After high school, Glen headed for the University of North Dakota (UND) intending to play collegiate football.  During his freshman year, he severely damaged a knee.  The university brought a renowned orthopedic surgeon from the Minneapolis Lakers into North Dakota to repair Glen’s knee, but he never played football again and turned his attention to becoming a serious basketball athlete.  In the Spring of his sophomore year, Glen was taking a physical education class and was paired in a game of badminton with Donna Wehmhoefer. They soon started dating and were married shortly after their college graduation in 1950.

The newly married Egstroms headed to Tracy, California, where they both had obtained teaching positions in the local middle school.  They started their new jobs at the end of the Summer in 1950 just a couple of months after the start of the Korean Conflict. It took only until the Spring of 1951 for the Jamestown draft board to catch up with Glen and draft him into the U. S. Army.

Glen graduated as a Private from boot camp, during which he received Trainee of the Week honors from Major General Robert B. McClure.  He was sent immediately to the first Antiaircraft Artillery Officer Candidate School (OCS) and graduated with an officer’s commission and orders to Korea to serve as a platoon leader with the 3rd Infantry Division supervising field artillery. A few months after arriving in Korea, Glen was detailed to the U. S. Air Force 6147th Tactical Air Control Squadron and flew 28 combat missions as a Forward Air Controller in a T-6 aircraft providing close air support, aerial observation, and artillery spotting.  

While Glen was in Korea, Donna moved to Los Angeles and took a position as a Los Angeles County social worker.  1LT Glen Egstrom was released from Korea, placed on inactive duty and joined Donna on October 16, 1953 in Los Angeles.  Ultimately, he was honorably discharged from the Army Reserve with the rank of Major on July 26, 1965.   Glen decompressed from the stresses of war by heading to the Los Angeles beaches every day to surf and play beach volleyball.  In January, 1954, he enrolled in a Master’s program at the University of California – Los Angeles (UCLA) and was quickly hired as a teaching assistant (TA).  Within a short period of time, Glen became a player/coach on the UCLA Men’s Volleyball Team eligible, because he had not played volleyball at UND.  In 1956, armed with $25 of university funding and uniforms he borrowed from the UCLA Bruins Men’s Basketball team, Glen lead his team to Seattle where they won the national collegiate volleyball championship. 

Glen completed his Master’s degree at UCLA in 1957 and while he continued to be employed as a TA at UCLA, completed his Ph.D. at the University of Southern California (USC) in 1961 and was subsequently hired as an assistant professor of kinesiology at UCLA.    

During this time, Glen continued to love any activity related to the water and kept up the ocean swimming and surfing in Southern California while teaching at UCLA.   His foray into scuba diving was particularly interesting.  Aunt Peggy Lee was married for a brief period to actor Dewey Martin, who obtained some of the first regulators and scuba equipment that Jacques-Yves Cousteau sent into America via René Bussoz of Rene’s Sporting Goods in Westwood, California. These self-contained underwater breathing units he called “Aqua-Lungs.”  Dewey’s contract with the movie studio prohibited him from any dangerous activities, including scuba diving, and “Uncle Dewey” gave his double-hose regulator and twin cylinders to Glen in 1957.  While all this was happening, Glen and Donna were busy growing their family with the addition of daughter Gail (1954), son Eric known as “Buck” (1957), and daughter Karen (1961).  All three were quickly introduced to their parents’ love of the water and two became certified divers.  Gail qualified as a scuba instructor, Karen shared Glen’s love of sailing, and Buck became incredibly skilled at surfing and foil surfing.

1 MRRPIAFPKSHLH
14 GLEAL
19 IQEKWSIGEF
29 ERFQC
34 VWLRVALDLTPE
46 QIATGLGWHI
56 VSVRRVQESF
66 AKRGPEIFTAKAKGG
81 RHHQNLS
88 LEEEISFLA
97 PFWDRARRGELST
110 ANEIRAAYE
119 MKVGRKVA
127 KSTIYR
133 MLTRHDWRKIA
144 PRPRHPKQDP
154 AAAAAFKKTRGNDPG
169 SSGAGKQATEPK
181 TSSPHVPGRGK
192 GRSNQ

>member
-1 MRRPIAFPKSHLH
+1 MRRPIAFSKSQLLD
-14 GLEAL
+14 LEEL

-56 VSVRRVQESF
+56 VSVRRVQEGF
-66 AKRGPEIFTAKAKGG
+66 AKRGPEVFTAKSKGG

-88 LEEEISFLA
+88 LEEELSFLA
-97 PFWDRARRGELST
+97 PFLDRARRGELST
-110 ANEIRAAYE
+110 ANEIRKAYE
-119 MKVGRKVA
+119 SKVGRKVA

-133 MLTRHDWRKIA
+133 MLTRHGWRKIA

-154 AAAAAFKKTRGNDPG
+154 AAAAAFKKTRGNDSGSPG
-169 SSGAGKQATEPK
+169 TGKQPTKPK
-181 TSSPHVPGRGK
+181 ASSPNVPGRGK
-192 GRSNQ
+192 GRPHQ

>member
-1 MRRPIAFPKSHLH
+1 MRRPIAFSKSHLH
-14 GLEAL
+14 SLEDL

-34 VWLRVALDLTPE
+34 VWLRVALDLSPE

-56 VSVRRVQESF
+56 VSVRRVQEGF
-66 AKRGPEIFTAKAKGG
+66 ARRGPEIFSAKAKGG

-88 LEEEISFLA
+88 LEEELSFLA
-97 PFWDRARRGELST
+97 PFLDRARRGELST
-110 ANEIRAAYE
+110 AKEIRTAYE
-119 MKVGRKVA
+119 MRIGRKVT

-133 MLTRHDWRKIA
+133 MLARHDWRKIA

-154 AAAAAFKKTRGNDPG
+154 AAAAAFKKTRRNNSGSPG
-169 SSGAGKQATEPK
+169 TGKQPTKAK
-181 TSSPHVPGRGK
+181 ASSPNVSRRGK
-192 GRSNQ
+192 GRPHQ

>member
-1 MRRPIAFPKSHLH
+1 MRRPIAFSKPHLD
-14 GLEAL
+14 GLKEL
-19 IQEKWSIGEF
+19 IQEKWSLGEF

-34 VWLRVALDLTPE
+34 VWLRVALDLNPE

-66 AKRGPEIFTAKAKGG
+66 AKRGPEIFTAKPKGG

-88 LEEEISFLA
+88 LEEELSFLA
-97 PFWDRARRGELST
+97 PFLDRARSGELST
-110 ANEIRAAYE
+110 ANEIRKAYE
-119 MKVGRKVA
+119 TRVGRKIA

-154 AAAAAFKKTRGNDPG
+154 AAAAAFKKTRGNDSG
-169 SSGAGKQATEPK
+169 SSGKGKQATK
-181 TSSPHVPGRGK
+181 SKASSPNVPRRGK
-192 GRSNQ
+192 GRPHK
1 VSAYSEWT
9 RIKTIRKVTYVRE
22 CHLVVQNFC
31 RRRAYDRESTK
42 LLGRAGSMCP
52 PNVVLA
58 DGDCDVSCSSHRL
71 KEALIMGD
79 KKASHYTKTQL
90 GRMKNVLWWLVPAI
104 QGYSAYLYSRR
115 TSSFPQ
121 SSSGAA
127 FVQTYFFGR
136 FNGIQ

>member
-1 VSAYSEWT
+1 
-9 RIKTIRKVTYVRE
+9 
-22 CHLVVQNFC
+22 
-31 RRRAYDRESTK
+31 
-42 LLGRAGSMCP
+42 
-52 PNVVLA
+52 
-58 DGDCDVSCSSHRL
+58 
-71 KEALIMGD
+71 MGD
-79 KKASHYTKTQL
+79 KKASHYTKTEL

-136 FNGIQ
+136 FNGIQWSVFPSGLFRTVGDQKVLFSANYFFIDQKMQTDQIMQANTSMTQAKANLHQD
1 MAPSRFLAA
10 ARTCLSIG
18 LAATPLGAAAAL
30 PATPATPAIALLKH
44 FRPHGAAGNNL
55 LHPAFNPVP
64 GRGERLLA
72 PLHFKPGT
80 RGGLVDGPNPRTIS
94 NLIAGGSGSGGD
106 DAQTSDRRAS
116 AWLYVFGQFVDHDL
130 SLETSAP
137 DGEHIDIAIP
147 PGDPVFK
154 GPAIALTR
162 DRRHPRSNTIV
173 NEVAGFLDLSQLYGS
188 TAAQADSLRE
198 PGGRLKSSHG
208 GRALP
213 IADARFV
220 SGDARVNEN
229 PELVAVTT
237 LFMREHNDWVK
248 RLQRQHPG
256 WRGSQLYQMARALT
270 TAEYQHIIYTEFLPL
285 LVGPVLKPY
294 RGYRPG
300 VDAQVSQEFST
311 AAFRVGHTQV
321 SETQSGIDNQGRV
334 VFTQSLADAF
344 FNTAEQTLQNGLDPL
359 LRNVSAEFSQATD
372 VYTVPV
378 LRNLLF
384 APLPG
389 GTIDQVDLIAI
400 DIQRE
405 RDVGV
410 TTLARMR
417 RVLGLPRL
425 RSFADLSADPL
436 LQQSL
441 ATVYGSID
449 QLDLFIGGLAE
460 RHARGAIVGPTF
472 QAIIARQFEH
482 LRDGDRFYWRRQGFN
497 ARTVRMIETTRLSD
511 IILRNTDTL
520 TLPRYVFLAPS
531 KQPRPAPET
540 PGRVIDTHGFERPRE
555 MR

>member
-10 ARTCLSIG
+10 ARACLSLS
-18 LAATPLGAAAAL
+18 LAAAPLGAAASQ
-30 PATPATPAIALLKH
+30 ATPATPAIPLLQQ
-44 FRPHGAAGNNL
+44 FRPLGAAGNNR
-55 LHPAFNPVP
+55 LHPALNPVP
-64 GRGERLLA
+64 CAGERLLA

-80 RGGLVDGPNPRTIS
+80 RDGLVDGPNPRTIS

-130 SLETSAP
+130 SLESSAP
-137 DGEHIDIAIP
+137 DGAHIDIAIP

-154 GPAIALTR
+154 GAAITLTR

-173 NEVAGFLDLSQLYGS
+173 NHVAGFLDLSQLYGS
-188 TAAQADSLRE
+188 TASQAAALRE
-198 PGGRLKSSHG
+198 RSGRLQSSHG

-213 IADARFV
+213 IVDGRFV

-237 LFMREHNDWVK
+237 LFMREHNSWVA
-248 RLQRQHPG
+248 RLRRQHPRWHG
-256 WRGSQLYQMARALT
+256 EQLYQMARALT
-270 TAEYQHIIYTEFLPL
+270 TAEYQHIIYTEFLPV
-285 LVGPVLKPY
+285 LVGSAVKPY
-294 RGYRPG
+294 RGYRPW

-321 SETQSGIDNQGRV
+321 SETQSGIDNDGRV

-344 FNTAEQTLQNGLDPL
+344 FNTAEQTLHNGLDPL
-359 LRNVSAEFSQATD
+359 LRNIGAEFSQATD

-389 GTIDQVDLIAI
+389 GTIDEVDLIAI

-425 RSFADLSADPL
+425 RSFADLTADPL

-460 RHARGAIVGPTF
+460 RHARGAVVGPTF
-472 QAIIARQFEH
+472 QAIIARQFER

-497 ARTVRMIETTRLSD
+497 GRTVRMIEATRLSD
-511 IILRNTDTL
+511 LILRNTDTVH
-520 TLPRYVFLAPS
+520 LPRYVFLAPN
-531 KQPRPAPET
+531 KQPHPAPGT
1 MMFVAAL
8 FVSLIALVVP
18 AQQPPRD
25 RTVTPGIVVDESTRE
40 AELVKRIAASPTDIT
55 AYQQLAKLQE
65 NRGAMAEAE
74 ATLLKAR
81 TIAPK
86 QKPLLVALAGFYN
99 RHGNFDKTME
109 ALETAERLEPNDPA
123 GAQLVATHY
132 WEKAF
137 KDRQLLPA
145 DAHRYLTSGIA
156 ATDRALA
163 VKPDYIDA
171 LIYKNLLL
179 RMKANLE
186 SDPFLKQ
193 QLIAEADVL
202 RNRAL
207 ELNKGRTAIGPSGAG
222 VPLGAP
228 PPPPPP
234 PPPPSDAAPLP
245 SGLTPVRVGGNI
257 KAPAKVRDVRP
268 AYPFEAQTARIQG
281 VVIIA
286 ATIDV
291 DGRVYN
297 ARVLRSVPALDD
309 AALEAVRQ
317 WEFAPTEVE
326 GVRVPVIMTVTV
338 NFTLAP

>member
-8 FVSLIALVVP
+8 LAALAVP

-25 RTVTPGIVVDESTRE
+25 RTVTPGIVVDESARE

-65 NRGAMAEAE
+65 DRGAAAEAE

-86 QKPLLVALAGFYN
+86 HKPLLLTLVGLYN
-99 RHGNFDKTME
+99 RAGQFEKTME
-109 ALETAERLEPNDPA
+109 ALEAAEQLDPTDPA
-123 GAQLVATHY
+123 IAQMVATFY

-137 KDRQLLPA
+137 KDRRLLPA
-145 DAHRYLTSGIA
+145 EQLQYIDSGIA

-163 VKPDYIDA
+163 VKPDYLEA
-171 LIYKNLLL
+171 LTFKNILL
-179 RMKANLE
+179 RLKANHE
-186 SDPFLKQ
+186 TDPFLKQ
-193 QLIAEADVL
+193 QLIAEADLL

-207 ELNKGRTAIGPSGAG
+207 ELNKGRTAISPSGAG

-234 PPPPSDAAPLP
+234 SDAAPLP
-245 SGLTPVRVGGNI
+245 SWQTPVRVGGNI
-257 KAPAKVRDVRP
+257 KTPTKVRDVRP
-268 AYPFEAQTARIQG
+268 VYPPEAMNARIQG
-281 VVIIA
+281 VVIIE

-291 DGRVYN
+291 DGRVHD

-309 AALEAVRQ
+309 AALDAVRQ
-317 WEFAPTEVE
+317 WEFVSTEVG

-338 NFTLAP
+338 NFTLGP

Glen had become the faculty sponsor for the UCLA Skin and Scuba Club and asked the Los Angeles County Scuba program, considered to be the first scuba training program in the United States, to conduct a basic certification course at UCLA.  Once certified as a diver, Glen undertook the arduous Los Angeles County Underwater Instructor Certification Course in 1964 to become a certified instructor and graduated with the Outstanding Candidate Award.  He served as its President 1967-1970.  In 1964, Glen was appointed the UCLA Diving Officer, a position he held until 1992.   Glen was notorious throughout the diving community for his nine-month scuba instructor training course (ITC) at UCLA.  One observer of his ITC was quoted as saying, “Egstrom ain’t training scuba instructors; he’s training university diving officers!”  His scientific and recreational diver training program at UCLA was highly acclaimed, graduating hundreds of divers and instructors who themselves continue to make considerable contributions as part of Glen’s legacy.